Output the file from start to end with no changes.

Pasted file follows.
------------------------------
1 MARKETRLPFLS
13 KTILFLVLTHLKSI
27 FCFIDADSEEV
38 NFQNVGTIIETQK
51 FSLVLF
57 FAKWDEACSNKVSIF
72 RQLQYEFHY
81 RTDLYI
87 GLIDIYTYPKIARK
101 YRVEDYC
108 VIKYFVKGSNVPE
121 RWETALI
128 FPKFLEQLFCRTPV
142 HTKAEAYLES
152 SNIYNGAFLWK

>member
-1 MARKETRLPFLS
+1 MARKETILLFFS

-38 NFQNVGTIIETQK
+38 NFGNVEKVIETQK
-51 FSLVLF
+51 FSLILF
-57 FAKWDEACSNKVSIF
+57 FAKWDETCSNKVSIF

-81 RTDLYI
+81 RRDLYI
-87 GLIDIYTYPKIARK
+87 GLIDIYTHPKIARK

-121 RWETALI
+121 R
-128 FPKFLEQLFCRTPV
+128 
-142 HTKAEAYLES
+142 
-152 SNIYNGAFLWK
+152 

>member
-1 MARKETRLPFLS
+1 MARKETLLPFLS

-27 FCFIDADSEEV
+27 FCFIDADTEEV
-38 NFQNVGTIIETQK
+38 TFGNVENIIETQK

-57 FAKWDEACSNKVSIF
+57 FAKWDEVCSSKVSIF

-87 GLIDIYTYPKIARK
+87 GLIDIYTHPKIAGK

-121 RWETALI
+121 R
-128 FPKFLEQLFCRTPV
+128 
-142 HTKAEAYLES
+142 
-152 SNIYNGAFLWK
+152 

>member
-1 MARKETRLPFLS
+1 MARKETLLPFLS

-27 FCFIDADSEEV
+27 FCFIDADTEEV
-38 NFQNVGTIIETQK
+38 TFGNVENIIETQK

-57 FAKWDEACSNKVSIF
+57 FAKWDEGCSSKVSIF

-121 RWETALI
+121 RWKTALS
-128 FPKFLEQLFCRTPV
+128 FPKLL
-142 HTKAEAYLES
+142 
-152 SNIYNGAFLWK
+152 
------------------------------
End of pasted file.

1 MARKETRLPFLS
13 KTILFLVLTHLKSI
27 FCFIDADSEEV
38 NFQNVGTIIETQK
51 FSLVLF
57 FAKWDEACSNKVSIF
72 RQLQYEFHY
81 RTDLYI
87 GLIDIYTYPKIARK
101 YRVEDYC
108 VIKYFVKGSNVPE
121 RWETALI
128 FPKFLEQLFCRTPV
142 HTKAEAYLES
152 SNIYNGAFLWK

>member
-1 MARKETRLPFLS
+1 MARKETILLFFS

-38 NFQNVGTIIETQK
+38 NFGNVEKVIETQK
-51 FSLVLF
+51 FSLILF
-57 FAKWDEACSNKVSIF
+57 FAKWDETCSNKVSIF

-81 RTDLYI
+81 RRDLYI
-87 GLIDIYTYPKIARK
+87 GLIDIYTHPKIARK

-121 RWETALI
+121 R
-128 FPKFLEQLFCRTPV
+128 
-142 HTKAEAYLES
+142 
-152 SNIYNGAFLWK
+152 

>member
-1 MARKETRLPFLS
+1 MARKETLLPFLS

-27 FCFIDADSEEV
+27 FCFIDADTEEV
-38 NFQNVGTIIETQK
+38 TFGNVENIIETQK

-57 FAKWDEACSNKVSIF
+57 FAKWDEVCSSKVSIF

-87 GLIDIYTYPKIARK
+87 GLIDIYTHPKIAGK

-121 RWETALI
+121 R
-128 FPKFLEQLFCRTPV
+128 
-142 HTKAEAYLES
+142 
-152 SNIYNGAFLWK
+152 

>member
-1 MARKETRLPFLS
+1 MARKETLLPFLS

-27 FCFIDADSEEV
+27 FCFIDADTEEV
-38 NFQNVGTIIETQK
+38 TFGNVENIIETQK

-57 FAKWDEACSNKVSIF
+57 FAKWDEGCSSKVSIF

-121 RWETALI
+121 RWKTALS
-128 FPKFLEQLFCRTPV
+128 FPKLL
-142 HTKAEAYLES
+142 
-152 SNIYNGAFLWK
+152 